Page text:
Take advantage of green hubs in coastal regions!

BWO publishes position paper for hydrogen from offshore wind energy
8 November 2023

Offshore wind energy, with its high full-load hours, relatively consistent feed-in profile and low electricity production costs, is particularly well suited for the production of green hydrogen. This is nothing new. However, there is still a lack of a suitable legal framework to leverage this urgently needed potential. “The industry has been ready for a long time and is basically just waiting for appropriate political investment signals,” says BWO managing director Stefan Thimm.

The BWO has therefore summarized the short-term measures that are now necessary in a position paper: “In our view, what is particularly important is the inclusion of a separate offshore electrolysis target of 10 gigawatts in the federal government’s targets. “In addition, there is currently no perspective beyond 2030,” says Thimm. The implementation of the ordinance authorization passed with the WindSeeG 2022 to tender green hydrogen produced with electrolysers to benefit the system has not yet been further specified. “In the first step, for example, it is necessary to define the term 'system usefulness' more precisely in this context. The BWO recommends that this be understood in the sense of 'network usefulness'. The systems should serve to flexibly convert electricity into hydrogen and also to make electricity consumption more flexible,” explains Thimm. The proximity of the electrolysis projects to landfall points for offshore wind energy should play an important role here.

With the design of the authorization to issue regulations – in conjunction with the rapid updating of the hydrogen pipeline planning – “green hubs” could be created near the coast, which significantly support the integration of electricity from offshore wind turbines into the German energy system. This also increases regional added value and reduces network bottlenecks.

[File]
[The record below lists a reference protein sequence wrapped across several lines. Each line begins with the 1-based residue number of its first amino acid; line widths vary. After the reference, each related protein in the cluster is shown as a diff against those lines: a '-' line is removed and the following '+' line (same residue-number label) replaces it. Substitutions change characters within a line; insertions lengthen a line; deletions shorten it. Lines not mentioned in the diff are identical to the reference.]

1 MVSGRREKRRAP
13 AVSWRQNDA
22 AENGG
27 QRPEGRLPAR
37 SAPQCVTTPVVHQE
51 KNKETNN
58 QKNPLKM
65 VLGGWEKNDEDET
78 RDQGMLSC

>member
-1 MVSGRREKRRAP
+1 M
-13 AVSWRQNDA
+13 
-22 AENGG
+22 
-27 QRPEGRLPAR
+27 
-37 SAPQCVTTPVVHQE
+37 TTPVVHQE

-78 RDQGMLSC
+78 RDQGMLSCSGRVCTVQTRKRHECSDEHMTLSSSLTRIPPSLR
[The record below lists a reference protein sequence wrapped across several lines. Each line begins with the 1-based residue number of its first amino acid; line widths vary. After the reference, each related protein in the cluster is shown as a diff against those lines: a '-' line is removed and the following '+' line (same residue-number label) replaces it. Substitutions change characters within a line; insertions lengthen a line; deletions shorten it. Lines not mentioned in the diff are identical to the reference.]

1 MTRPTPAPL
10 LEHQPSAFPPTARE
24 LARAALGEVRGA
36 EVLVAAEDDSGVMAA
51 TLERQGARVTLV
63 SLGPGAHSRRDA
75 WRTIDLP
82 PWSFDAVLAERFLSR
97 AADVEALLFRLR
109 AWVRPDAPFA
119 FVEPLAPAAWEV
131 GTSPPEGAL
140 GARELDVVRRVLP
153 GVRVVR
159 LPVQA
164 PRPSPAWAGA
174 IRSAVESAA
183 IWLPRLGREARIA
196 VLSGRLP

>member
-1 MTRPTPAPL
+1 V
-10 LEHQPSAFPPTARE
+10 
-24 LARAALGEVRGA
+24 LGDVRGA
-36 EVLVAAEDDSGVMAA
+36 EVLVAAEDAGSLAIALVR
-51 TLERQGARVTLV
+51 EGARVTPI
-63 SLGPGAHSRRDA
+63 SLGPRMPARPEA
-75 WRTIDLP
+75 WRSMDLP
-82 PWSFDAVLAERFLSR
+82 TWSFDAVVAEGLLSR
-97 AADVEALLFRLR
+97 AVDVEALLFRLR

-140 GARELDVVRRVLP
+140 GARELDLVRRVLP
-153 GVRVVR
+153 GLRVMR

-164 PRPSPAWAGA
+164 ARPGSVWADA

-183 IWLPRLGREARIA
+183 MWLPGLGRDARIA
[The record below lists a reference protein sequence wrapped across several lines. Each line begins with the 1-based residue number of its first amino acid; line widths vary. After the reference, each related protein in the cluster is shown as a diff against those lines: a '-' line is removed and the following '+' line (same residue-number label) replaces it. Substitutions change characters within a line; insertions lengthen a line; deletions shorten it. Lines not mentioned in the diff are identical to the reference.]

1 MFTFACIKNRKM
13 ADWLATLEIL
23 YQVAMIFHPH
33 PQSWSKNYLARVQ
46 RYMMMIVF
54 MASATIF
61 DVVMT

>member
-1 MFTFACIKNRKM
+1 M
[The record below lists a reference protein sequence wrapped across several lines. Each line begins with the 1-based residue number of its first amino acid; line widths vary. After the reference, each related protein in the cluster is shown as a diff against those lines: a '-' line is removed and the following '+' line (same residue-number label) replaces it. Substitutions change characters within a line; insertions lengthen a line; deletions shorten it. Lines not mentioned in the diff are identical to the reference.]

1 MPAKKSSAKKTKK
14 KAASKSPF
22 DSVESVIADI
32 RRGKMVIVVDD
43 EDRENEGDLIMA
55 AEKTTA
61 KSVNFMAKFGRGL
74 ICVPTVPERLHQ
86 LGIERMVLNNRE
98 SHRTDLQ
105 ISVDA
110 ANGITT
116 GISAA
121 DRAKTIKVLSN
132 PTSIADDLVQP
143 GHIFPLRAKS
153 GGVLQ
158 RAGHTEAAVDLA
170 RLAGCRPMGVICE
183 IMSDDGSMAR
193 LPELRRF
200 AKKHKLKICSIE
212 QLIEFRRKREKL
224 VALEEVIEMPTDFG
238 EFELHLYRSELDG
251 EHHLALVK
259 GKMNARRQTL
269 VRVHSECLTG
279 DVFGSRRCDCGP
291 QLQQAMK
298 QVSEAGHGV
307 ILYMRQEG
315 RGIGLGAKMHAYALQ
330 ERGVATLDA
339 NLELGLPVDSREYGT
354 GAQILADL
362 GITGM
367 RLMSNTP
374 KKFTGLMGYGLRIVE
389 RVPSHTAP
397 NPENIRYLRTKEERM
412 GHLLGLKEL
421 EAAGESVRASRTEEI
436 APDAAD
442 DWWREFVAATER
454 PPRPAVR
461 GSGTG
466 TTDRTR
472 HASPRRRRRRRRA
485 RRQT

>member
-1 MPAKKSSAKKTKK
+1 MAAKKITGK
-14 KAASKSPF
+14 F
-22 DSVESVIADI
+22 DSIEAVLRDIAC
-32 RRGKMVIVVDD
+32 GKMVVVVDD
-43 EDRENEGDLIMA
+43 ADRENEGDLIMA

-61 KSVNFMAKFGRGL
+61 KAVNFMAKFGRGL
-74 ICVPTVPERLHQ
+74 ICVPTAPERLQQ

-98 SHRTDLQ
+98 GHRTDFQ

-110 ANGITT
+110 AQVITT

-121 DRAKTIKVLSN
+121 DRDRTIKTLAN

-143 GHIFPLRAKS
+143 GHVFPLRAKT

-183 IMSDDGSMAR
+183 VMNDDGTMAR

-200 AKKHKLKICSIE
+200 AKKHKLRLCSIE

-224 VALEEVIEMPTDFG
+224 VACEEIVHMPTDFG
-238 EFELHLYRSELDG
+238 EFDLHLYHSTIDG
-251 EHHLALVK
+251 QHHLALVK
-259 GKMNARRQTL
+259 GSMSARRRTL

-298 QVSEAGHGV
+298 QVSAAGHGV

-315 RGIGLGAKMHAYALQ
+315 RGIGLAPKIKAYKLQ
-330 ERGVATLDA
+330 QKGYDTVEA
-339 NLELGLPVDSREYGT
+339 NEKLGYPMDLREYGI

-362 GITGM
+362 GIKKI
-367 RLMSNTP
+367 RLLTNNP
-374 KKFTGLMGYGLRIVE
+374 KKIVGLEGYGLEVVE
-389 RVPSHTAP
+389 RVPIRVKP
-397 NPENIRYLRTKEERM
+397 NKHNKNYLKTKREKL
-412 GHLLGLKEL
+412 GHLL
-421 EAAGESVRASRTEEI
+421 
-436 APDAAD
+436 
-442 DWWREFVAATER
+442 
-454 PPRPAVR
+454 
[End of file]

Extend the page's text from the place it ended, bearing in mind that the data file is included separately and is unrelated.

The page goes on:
“In our view, there is also a need for action in offshore electrolysis,” continues Thimm. At the beginning of this year, the BMWK carried out an important consultation process with a view to promoting offshore hydrogen production and sought the opinions of the stakeholders on the layout and tendering process for the areas. In general, however, the process is too slow overall, even with offshore electrolysis. From the BWO's point of view, this is incomprehensible because the regulation for other energy production areas has long been anchored in the law. “The tenders for offshore electrolysis simply need to be pushed forward more quickly,” says Thimm. The BWO therefore proposes three immediate measures:

  1. Ensure rapid tendering of the SEN-1 area, provide new areas for offshore electrolysis in the area development plan
  2. Advance offshore hydrogen pipelines in a timely manner
  3. Create a predictable and stable network fee system for offshore electrolysis

Background to distinguish between on- and offshore electrolysis

Low-cost offshore wind energy can be used to produce green hydrogen in two ways:

  1. In the short term, via the production of hydrogen on land using electricity from offshore wind farms (here referred to as “onshore electrolysis”)
  2. In the medium and long term through hydrogen production at sea (“offshore electrolysis”).

The BWO's new position paper provides important impetus for both ways of producing hydrogen with electricity from offshore wind turbines.